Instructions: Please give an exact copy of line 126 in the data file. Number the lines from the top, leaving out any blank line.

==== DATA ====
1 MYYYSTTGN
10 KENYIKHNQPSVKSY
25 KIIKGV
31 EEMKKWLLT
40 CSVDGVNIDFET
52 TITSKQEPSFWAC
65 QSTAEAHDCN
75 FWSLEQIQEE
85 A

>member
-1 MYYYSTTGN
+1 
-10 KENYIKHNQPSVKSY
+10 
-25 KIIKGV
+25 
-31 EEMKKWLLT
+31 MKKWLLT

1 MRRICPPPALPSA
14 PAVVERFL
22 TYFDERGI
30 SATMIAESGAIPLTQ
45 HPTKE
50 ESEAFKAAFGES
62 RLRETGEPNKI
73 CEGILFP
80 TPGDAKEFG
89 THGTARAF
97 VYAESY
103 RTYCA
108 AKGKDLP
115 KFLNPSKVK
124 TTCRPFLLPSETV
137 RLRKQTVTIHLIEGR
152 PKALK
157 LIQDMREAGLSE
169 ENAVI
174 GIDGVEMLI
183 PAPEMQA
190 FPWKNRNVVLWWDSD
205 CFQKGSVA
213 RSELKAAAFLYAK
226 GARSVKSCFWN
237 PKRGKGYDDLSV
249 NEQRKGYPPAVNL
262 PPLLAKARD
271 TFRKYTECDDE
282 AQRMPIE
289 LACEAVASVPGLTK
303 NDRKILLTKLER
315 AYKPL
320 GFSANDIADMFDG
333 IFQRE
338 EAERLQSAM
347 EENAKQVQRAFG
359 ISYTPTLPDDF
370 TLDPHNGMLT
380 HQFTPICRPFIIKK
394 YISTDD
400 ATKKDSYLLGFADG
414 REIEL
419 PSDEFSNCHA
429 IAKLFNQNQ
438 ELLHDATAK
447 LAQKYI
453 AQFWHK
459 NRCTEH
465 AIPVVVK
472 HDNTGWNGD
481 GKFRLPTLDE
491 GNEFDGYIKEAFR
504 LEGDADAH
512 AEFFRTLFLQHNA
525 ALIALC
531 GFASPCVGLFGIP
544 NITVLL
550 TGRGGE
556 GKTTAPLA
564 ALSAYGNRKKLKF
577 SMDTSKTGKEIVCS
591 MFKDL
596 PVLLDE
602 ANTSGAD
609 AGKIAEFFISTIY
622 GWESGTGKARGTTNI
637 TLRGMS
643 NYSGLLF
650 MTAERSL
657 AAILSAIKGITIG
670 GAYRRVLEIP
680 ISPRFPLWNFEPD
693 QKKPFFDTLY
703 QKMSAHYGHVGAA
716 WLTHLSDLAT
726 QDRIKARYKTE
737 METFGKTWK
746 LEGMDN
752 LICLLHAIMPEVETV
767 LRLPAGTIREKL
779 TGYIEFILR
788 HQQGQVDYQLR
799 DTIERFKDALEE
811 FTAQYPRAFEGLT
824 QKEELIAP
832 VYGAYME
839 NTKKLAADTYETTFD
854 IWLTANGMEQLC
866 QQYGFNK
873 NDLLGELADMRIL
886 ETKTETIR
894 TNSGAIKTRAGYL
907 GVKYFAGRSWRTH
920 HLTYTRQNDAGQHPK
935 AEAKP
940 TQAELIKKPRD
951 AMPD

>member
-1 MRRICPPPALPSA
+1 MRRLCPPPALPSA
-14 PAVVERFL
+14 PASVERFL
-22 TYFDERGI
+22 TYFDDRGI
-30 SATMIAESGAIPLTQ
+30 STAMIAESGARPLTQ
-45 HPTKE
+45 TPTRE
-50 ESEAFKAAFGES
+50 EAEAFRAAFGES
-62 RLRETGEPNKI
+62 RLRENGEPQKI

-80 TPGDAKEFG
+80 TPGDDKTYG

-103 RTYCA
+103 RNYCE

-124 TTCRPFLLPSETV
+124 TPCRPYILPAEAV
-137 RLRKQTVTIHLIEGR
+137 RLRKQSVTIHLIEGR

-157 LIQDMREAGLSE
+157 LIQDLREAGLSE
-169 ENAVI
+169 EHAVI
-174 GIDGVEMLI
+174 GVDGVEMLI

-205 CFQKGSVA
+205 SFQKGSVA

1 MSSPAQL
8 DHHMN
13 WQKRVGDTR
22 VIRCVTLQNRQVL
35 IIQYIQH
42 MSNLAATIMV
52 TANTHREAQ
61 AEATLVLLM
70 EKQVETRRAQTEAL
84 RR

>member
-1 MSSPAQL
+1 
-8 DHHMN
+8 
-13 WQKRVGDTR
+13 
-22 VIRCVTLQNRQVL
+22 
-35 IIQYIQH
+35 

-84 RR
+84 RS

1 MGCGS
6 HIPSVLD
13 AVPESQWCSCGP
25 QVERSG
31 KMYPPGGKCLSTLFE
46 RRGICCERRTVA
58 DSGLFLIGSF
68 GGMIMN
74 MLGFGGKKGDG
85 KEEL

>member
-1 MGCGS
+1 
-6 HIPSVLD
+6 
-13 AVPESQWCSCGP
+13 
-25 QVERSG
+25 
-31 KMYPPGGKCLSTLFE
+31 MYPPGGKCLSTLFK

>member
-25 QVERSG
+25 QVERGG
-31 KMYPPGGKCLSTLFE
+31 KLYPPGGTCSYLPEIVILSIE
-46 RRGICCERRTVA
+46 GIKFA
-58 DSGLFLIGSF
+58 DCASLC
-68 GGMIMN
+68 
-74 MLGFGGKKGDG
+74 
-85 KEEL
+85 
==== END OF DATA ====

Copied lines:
-45 HPTKE